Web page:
With reference to FIGS. 28-31, the present disclosure also relates to an articulation mechanism 200 for use with surgical instrument 100 or any other suitable surgical device. Generally, articulation mechanism 200 includes an articulation shaft 202 having first and second ends 202 a, 202 b, a first rotating member 204, a second rotating member 206, and a knob 208 operatively secured to articulation shaft 202. A first cable 214 is attached to first rotating member 204, and a second cable 216 is secured to second rotating member 206. First and second cables 214, 216 are disposed in mechanical cooperation with a tool assembly or a flexible member such that the combined proximal and distal movements of first and second cables 214, 216 articulate the tool assembly or flexible member. Although the drawings show cables, one skilled in the art will recognize that articulation mechanism 200 may include any apparatus capable of steering a tool assembly or a flexible member. First rotating member 204 includes a clearance hole 218 adapted to slidably receive second cable 216. First and second rotating members 204, 206 are mounted on articulation shaft 202. Articulation shaft 202 includes a right-hand groove 212 and a left-hand groove 210 formed thereon. The grooves 210, 212 have a generally helical configuration. It is further contemplated that the grooves 210, 212 may have a fixed or a variable pitch along articulation shaft 202. Additionally, raised ribs may be substituted for the grooves 210, 212.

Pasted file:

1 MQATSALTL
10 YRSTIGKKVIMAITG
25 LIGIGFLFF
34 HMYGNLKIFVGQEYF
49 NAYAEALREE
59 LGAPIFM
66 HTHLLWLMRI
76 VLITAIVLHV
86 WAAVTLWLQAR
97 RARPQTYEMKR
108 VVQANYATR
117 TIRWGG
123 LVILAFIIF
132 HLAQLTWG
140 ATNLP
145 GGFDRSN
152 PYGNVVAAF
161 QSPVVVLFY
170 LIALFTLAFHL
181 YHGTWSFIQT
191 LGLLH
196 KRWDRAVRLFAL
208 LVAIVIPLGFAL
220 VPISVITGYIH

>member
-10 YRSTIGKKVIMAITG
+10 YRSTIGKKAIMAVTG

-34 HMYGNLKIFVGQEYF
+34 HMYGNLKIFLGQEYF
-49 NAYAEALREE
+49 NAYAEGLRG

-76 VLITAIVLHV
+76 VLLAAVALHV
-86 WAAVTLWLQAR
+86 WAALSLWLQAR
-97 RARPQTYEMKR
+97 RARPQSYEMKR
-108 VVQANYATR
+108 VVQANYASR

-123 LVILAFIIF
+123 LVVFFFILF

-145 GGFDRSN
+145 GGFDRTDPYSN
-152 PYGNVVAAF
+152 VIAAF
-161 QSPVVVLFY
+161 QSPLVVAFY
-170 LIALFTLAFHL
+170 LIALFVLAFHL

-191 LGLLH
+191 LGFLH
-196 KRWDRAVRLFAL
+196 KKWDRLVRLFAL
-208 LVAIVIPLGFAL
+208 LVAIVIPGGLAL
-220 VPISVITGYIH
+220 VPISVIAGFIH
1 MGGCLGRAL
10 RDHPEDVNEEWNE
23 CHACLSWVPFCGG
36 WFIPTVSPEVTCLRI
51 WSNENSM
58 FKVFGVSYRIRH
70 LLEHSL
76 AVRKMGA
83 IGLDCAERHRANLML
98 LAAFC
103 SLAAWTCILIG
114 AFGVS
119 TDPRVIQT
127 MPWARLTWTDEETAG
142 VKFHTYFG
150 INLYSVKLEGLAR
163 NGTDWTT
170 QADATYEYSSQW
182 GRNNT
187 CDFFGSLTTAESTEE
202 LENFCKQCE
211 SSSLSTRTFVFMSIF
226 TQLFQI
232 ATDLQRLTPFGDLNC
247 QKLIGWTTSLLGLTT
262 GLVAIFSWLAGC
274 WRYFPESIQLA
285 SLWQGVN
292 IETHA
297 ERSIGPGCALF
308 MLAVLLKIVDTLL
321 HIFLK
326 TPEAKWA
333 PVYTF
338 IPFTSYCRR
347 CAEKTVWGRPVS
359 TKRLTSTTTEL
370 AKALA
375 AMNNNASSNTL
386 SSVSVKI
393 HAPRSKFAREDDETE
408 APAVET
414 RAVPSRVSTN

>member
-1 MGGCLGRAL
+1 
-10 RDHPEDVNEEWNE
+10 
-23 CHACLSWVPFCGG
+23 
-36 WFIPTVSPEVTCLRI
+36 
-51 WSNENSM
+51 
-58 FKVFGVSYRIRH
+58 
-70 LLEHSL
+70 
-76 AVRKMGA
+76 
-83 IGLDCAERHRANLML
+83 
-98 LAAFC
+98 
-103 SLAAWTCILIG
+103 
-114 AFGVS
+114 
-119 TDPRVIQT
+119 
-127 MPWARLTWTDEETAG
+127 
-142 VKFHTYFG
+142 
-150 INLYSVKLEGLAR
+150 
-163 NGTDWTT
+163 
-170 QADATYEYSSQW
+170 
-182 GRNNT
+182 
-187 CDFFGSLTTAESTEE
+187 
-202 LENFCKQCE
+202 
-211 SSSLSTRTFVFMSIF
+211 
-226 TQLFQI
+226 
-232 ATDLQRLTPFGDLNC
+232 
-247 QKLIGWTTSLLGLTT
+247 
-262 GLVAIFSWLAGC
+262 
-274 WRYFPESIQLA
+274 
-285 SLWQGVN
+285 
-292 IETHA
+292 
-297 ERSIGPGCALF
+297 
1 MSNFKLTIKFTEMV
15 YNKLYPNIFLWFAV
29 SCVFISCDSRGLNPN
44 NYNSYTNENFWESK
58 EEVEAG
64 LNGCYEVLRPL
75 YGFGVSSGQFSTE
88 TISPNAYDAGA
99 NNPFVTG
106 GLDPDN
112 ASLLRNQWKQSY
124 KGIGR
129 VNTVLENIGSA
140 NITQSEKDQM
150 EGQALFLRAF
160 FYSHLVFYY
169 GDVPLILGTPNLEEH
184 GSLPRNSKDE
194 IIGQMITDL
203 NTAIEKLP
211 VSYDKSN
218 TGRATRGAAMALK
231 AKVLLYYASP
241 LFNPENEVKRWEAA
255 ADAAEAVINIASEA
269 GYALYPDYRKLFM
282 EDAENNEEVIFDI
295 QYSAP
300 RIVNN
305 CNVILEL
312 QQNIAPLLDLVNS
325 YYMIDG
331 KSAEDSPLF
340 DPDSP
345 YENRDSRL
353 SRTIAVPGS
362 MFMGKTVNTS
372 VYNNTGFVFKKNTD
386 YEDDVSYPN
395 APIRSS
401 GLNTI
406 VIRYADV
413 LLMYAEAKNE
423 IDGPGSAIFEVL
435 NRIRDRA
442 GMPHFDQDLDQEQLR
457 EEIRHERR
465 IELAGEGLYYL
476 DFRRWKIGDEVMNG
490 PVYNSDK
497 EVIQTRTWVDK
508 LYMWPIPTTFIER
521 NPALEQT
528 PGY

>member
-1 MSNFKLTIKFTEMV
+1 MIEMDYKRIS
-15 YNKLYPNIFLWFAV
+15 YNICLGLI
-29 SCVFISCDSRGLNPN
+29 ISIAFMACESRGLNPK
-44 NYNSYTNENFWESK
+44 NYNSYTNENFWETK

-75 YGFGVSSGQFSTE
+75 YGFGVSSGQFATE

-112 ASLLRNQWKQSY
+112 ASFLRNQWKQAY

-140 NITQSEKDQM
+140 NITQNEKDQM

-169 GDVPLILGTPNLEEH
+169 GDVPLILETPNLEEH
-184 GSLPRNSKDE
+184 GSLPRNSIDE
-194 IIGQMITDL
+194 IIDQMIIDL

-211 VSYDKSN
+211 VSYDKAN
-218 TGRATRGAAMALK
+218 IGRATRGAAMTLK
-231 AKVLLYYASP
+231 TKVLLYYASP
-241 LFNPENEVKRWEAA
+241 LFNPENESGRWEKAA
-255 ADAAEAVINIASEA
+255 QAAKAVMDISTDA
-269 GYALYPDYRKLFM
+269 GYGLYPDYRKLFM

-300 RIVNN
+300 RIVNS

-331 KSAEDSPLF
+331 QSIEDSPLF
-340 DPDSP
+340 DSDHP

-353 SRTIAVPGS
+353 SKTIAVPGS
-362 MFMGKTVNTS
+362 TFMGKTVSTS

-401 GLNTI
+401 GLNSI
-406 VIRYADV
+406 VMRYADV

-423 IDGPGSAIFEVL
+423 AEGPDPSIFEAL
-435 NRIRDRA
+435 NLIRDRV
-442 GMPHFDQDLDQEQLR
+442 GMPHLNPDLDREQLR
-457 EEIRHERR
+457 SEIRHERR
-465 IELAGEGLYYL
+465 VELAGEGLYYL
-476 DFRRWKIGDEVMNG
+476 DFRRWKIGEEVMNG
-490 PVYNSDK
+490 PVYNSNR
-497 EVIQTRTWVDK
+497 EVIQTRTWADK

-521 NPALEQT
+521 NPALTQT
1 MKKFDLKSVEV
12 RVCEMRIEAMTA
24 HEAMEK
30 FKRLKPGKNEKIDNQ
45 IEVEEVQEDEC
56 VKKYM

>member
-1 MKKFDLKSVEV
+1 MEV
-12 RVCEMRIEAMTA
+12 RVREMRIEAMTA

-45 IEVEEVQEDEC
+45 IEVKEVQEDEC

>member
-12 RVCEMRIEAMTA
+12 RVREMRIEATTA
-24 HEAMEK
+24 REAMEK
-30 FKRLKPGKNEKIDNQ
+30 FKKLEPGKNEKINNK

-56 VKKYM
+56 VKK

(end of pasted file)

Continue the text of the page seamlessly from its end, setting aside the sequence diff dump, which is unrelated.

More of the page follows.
First rotating member 204 is adapted to engage left-hand groove 210, whereas second rotating member 206 is adapted to engage right-hand groove 212. Each rotating member 204, 206 includes a respective first and second screws 220, 222 for facilitating engagement with the corresponding grooves 210, 212 of articulation shaft 202. First rotating member 204 has a hole 224 configured to receive first screw 220, and second rotating member 206 has a hole 226 adapted to receive second screw 222. During operation, first screw 220 engages left-hand groove 210, and second screw 222 engages right-hand groove 212. In addition, knob 208 is operatively secured to second end 202 b of articulation shaft 202. It is contemplated that other structures may be included for facilitating engagement between articulation shaft 202 and the first and second rotating members 204, 206. For example, a post or recess may be located on an interior surface of at least one of first and second rotating members 204, 206, such that it engages and interacts with the respective groove 210, 212 or rib on articulation shaft 202.